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PHS military physiologists researched problems of high altitude flying. They determined the altitude at which oxygen needed to be given, in order to prevent pilots from blacking out, and designed an apparatus to supply the extra oxygen efficiently.
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They also studied the relation of pressure changes to bubble formation in liquids to address the problem of emboli forming in the blood of pilots.
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Other tests were made to evaluate the efficiency of flight clothing, especially electrically heated suits, and to determine the effect of altitude on visual ability, and devices to improve night vision.
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WWII Oxygen/Communication Mask, Courtesy of Dr. Adrienne Noe, Director, National Museum of Health and Medicine
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Picture Source: Department of Health and Human Services
A Black Cadet Nurse working
at Freedmen's Hospital.
.v The severe wartime shortage of nurses resulted in a uniformed Cadet Nurse Corps as part of the Public Health Service under the Nurse Training Act of 1943. 
Participants received scholarships and monthly payments to attend nursing schools by agreeing to work in essential nurse positions after graduation for the duration of the war.
The entire program graduated 124,000 nurses, of which over 3,000 were Black and other minorities who became valuable health professionals.
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Military Status

The Public Health Service performed active wartime service during 1898 by supporting military forces during the Spanish-American War. Both Army and Navy were treated in the PHS marine hospitals. Yellow fever was confronted by PHS officers sent on emergency duty to front-line positions in Cuba and Puerto Rico. The PHS Commissioned Corps accompanied troop transports, staffed temporary quarantine stations, and saw combat within the fleet at the Battle of Manila Bay in the Philippine Islands. 
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President Wilson invoked the Act of July 1, 1902, to militarize the Public Health Service by executive order on April 3, 1917.
Using the PHS as part of the armed forces was confirmed by a Congressional resolution of July 9, 1917.

However, this militarization of the PHS was later repealed by the US Attorney General on October 29, 1921. He ruled that only Congress could create a military force from a civilian agency. The Public Health Service could be utilized alongside the armed forces, but could not be transformed into "military or naval forces of the United States."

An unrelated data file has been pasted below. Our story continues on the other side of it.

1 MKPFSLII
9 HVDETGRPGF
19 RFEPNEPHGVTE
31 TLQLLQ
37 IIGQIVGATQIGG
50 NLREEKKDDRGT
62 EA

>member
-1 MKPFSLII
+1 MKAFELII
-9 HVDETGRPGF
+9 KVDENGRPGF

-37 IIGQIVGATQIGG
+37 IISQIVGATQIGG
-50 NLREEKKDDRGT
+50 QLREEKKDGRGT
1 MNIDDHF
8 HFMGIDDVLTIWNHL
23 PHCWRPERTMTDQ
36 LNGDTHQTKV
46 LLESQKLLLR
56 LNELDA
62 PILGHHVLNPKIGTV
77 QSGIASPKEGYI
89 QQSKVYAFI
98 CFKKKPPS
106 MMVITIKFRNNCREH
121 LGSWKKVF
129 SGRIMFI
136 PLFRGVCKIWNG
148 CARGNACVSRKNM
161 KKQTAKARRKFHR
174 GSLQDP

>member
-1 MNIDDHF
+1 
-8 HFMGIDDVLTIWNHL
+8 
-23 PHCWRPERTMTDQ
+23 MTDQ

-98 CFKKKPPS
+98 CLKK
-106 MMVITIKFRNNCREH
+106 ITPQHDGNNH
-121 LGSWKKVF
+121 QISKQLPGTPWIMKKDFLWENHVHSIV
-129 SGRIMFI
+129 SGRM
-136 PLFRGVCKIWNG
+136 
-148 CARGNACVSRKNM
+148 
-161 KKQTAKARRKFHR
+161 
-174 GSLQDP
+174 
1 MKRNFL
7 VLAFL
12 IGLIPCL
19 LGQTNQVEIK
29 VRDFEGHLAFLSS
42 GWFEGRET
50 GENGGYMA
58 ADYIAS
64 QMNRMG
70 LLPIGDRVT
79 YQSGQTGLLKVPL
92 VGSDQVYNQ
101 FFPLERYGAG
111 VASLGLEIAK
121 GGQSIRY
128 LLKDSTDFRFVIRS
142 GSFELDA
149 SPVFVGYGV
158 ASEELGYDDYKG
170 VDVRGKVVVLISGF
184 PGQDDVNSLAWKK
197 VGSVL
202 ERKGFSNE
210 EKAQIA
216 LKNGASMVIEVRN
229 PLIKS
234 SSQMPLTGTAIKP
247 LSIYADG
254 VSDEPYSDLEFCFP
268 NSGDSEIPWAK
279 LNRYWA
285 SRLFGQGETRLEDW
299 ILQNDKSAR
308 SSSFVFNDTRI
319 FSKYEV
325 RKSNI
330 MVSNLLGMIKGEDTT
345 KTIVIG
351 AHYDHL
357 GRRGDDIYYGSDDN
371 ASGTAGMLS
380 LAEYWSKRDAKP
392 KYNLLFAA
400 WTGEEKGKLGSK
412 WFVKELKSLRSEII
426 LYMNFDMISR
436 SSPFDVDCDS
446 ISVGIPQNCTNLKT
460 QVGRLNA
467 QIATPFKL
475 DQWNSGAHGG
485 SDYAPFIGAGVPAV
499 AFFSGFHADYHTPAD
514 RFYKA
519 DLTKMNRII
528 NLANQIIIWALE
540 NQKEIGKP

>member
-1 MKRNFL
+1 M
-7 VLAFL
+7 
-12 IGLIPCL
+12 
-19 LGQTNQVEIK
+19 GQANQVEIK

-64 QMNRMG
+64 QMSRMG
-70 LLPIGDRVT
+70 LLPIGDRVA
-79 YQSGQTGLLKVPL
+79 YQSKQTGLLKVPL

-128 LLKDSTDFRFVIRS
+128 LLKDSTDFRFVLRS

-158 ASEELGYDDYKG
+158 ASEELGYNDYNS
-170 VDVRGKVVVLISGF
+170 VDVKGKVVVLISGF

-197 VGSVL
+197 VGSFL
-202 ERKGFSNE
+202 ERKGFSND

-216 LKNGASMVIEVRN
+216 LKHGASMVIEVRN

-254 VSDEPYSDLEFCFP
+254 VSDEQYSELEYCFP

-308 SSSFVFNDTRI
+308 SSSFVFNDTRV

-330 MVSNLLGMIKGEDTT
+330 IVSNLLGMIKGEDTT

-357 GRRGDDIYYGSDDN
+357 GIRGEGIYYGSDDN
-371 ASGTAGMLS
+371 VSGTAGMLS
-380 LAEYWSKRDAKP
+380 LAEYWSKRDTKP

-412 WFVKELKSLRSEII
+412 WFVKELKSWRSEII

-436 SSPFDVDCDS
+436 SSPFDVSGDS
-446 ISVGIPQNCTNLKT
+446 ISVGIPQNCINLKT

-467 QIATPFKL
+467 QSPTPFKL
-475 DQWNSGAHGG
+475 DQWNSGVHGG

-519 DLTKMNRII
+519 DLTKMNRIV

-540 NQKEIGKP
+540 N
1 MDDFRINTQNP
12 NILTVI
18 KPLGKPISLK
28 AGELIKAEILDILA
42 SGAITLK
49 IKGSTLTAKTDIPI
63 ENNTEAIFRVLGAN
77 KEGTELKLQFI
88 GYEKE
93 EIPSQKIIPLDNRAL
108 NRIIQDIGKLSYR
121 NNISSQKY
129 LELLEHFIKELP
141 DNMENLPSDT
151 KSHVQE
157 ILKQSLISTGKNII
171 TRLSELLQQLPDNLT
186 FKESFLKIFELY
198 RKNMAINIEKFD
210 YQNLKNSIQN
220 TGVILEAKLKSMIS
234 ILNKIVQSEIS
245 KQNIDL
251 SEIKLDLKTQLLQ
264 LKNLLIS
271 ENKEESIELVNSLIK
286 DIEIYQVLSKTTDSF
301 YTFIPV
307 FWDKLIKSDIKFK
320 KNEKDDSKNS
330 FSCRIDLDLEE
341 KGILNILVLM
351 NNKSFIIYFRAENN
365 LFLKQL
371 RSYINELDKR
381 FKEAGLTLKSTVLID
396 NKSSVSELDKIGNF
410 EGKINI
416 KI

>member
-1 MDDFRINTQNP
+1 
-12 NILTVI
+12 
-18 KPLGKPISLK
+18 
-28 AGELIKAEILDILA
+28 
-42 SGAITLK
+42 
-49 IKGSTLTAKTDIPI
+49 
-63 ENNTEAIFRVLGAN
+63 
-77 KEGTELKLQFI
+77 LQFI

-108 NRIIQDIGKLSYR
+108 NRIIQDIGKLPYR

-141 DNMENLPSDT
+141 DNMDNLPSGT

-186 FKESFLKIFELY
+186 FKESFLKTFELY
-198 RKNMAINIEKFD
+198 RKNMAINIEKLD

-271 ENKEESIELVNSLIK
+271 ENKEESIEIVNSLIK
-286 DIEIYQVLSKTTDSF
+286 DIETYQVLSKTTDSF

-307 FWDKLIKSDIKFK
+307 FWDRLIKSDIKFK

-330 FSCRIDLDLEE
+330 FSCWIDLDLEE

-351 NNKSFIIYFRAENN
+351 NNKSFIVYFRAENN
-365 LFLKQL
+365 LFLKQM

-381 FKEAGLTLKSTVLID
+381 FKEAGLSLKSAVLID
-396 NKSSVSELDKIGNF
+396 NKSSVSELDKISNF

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Thomas Woodrow Wilson, President of the United States from March 4, 1913 March 4, 1921
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Picture Source: Courtesy of the National Library of Medicine
Female PHS member wearing the outdoor uniform of the comissioned corps.
.v This legal entanglement was avoided during World War II, because President Roosevelt was given direct Congressional authority for militarizing the PHS. This vital legislation, which became effective November 11, 1943, also gave full military benefits to all PHS commissioned officers.
For the first time the Commissioned Corps could serve in a full military capacity in wartime. The Public Health Service Act of July 1, 1944, reinforced the militarization of the PHS Corps under President Roosevelt. 

However, a few problems remained. The Commissioned Corps of the Public Health Service had existed for a half-century prior to World War II and expanded in 1944 to include female scientific personnel and nurses. There was a practical need to designate the PHS as a military force in all regards.
For example, some nurses were detailed to secret organizations like the Office of Strategic Services (OSS), which later became the CIA.

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This required confirmation of full PHS military capacity to serve in combat, regardless of mission scope or secrecy. Therefore, on June 21, 1945, President Truman signed Executive order No. 9575 that declared "the Commissioned Corps of the Public Health Service to be a military service and a branch of the land and naval forces of the United States during the period of the present war."

In other words, Executive Order 9575 declared the Commissioned Corps of the Public Health Service to be a military service in every respect, and prescribed appropriate regulations (Federal Register page and date: FR 10 7895, June 29, 1945). 

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Harry S. Truman, President of the United States from April 12, 1945 January 20, 1953.
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continue to:
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 Foundation of the PHS
PHS in World War I
PHS in World War II
Military Status
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[ I. Development ]..[ II. Facts about the PHS ]..[ III. PHS Uniforms ]..[ IV. Sources ]